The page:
Thanks to the diligence of UI housekeeper Denise Shroyer and a small staff of caretakers, the university president's house is where dust bunnies go to die.
Shroyer, who officially is the house's coordinator of operations, has served five presidents and countless visiting dignitaries, cleaning and caring for the 14,000-square-foot Georgian Revival home on Florida Avenue in Urbana for the past 16 years.
The 80-year-old house and surrounding grounds are kept in immaculate condition, something Shroyer said the staff of one full-time housekeeper, one half-time housekeeper and a full-time gardener take day-to-day pride in.
"We're like family here - we're really close," she said of fellow employees. "It really takes a village to keep this house so beautiful." That village, she said, includes extremely responsive maintenance assistance from Facilities and Services employees and impressive catering presentations by the university's food services.
"There's a lot of traffic that goes through this house," Shroyer said, despite the fact the current president, Bob Easter, doesn't live in the residence. "It really does get used a lot."
It's estimated that 4,500 guests a year stay or attend events at the house, which features four floors that include a large kitchen and cooking area, sleeping areas, a solarium and a recreation room. Historical dignitaries have included Amelia Earhart and Eleanor Roosevelt and a bevy of other well-known guests.
"We have lots of formal dinners and events like the Eberfest Opening Night Gala," she said. "The Easters always stay overnight when a university guest is staying here. They've been terrific to work for because they have a great attitude and they're a lot of fun."
Shroyer is in charge of developing and following a cleaning and maintenance schedule designed to cover every aspect of keeping the house in such good condition. Dusting is prescribed in certain rooms at regular intervals, while more-detailed work like silver cleaning comes up on the schedule less often.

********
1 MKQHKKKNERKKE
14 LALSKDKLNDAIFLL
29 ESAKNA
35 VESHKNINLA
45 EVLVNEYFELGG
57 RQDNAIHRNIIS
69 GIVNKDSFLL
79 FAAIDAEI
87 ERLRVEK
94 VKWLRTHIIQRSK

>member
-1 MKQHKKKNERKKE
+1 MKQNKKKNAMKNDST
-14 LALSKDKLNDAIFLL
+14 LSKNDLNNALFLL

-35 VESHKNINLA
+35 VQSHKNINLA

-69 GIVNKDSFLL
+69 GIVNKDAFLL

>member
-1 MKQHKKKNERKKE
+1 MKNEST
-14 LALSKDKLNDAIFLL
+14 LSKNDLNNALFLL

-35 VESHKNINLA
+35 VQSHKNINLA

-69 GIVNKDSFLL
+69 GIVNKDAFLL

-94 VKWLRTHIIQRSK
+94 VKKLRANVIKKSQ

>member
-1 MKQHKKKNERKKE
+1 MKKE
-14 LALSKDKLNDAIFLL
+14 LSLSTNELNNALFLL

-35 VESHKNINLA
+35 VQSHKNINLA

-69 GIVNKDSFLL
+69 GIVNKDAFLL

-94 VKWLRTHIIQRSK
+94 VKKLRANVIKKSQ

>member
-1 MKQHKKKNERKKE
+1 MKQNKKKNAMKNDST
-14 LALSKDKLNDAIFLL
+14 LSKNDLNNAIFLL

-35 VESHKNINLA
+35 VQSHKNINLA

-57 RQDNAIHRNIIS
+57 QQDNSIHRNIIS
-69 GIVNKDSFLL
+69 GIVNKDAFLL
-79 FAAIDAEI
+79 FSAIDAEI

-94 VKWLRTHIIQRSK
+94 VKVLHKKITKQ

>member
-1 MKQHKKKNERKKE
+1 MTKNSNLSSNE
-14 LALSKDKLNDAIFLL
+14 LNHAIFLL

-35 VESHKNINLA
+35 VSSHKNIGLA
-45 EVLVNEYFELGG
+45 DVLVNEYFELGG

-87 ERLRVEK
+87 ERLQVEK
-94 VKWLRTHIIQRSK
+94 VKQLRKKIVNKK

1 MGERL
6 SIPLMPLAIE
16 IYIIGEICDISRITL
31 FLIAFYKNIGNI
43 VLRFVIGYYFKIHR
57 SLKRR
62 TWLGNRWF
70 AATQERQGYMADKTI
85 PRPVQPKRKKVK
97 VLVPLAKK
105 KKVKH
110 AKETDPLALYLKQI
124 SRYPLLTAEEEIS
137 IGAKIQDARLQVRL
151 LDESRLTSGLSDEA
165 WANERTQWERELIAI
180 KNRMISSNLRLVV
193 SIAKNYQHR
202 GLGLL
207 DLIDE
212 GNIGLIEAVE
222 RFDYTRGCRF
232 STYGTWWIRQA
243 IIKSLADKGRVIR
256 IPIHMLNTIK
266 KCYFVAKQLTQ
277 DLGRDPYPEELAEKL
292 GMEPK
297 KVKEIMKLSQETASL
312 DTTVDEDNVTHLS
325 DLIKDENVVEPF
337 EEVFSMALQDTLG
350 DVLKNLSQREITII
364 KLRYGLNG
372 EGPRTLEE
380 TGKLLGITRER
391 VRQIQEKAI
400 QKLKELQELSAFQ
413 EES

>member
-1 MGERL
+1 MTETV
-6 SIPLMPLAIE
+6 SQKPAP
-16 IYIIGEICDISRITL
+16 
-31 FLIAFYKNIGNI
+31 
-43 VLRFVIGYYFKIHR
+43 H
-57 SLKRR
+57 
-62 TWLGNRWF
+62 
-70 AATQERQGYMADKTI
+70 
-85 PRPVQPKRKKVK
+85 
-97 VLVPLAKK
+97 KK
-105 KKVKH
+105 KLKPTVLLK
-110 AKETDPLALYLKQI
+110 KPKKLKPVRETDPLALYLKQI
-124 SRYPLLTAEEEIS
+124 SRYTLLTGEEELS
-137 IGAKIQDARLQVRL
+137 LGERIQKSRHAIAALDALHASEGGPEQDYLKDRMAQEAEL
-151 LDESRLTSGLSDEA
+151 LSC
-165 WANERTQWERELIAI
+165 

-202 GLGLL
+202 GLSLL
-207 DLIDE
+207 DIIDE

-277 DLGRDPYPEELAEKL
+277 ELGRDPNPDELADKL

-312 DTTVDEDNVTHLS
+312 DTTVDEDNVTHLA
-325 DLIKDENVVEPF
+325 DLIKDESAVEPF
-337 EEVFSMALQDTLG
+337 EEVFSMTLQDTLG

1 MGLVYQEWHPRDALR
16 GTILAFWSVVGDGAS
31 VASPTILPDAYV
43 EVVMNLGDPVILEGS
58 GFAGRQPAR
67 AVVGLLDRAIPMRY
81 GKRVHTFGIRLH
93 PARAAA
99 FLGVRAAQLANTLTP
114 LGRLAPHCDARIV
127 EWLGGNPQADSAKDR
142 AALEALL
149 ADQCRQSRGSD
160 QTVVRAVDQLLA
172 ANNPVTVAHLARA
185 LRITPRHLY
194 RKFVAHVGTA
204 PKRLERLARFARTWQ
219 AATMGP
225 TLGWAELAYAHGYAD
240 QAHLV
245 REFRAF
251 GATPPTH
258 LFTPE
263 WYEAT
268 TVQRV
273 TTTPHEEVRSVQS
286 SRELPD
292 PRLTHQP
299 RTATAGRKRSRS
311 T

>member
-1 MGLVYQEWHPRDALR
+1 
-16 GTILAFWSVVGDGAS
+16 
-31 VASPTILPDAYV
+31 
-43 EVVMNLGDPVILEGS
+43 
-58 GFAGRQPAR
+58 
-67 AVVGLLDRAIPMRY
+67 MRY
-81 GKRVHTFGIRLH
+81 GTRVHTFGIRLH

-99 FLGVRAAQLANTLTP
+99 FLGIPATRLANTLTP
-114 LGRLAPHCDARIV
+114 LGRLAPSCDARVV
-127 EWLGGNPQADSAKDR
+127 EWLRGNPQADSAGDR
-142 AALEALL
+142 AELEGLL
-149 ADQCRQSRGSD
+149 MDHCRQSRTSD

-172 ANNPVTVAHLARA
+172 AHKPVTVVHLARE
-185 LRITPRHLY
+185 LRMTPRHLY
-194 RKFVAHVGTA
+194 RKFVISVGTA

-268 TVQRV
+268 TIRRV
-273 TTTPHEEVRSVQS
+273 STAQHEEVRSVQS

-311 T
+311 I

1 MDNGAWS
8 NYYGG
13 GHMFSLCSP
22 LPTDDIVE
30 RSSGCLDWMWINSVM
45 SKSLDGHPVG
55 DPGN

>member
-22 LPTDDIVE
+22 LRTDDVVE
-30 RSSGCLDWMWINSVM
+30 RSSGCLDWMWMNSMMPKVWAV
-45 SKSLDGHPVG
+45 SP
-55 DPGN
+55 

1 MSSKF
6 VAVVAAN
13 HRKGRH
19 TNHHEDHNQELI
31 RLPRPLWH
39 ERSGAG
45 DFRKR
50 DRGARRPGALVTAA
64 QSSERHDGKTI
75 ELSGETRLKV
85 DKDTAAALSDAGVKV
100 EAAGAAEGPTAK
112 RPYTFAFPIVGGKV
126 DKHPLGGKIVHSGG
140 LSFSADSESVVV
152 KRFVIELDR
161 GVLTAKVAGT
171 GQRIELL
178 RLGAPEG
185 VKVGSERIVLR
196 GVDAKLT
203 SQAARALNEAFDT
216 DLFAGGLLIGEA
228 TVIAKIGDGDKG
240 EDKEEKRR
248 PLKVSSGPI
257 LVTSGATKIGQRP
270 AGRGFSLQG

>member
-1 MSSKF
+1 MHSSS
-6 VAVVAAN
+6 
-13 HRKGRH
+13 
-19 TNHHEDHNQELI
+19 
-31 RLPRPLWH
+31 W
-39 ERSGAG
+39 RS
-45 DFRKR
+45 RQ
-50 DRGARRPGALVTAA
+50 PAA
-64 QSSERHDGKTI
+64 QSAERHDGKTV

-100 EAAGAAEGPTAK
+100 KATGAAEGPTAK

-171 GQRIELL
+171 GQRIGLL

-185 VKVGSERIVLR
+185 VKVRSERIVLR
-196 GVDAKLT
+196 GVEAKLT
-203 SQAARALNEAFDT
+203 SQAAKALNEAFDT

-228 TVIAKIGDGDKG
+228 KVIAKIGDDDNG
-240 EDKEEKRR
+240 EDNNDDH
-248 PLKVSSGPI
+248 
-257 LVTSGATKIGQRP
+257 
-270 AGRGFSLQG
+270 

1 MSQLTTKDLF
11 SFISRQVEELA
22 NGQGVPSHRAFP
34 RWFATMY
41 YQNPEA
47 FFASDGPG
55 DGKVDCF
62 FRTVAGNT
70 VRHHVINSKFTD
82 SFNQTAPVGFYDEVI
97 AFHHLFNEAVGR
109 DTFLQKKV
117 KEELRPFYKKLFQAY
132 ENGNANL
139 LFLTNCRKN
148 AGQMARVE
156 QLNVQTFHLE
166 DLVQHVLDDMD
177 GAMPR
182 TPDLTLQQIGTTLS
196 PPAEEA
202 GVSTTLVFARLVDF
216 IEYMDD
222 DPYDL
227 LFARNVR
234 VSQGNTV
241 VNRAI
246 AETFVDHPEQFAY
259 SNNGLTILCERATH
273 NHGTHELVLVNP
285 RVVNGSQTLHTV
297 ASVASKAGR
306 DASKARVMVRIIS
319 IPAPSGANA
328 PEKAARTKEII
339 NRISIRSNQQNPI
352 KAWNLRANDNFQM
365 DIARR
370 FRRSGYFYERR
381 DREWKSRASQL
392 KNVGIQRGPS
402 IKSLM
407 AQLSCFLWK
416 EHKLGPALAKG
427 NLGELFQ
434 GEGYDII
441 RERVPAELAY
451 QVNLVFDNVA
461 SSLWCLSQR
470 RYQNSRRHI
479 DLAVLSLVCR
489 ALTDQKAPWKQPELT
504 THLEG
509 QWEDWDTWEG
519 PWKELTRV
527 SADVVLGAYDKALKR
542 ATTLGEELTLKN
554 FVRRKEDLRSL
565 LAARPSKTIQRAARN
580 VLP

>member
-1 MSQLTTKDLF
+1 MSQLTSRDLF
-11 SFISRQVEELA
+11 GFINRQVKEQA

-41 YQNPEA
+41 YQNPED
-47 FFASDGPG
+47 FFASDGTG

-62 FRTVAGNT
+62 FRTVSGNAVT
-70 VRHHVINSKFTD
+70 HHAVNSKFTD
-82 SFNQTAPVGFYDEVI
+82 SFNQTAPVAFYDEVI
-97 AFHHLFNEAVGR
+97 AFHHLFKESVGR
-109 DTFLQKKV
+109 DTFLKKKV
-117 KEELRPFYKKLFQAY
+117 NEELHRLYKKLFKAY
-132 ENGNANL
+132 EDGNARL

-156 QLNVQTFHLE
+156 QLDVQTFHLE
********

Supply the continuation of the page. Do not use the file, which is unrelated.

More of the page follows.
"I'm an organizer, so that part of the job goes well with my personality," she said.
One of the biggest challenges, she said, is the house doesn't have an elevator, which means stairs are the only floor-to-floor travel option.
"The stairs are a challenge for sure," she said. "It's a spacious, beautiful mansion for sure, but it's also a hard, physical job."
Perks of the job include developing relationships with the presidents and their families, and meeting traveling dignitaries visiting campus.
"All of the presidents and their wives have had their own wonderful qualities and they all brought something different to the house," she said. "It's very interesting meeting the people who come through here; they're all different and they all have different needs."
She said the staff's regular day-to-day work is often affected by guest arrivals or special events. She estimates about 80 percent of her daily work revolves around cleaning.
"After everything is over, that's when things have to be moved back around to where they were," she said.
Shroyer said she enjoys being inside the house, which is filled with historically significant or specially designed furniture, accoutrements added by past presidents and art pieces on loan from the Krannert Art Museum. She said the inside and outside spaces of the house are affected by seasonal lighting.
"There are so many touches inside and the views from every room of the house are spectacular," she said, referring to the views of the immediate grounds and neighboring gardens of Japan House, the Idea Garden and the university Arboretum's trial gardens. "Each season comes with its own unique beauty."
Shroyer, a lifetime resident of Philo, worked as a housekeeper in the private sector while raising her three children, who are grown and still live in the area. Now she keeps busy with her grandchildren when she's not working.
She said her work at the president's house has been a dream job.
"This is my first and only job at the university," she said. "When I first looked into the job it had just become available on that very day. I think it was meant to be."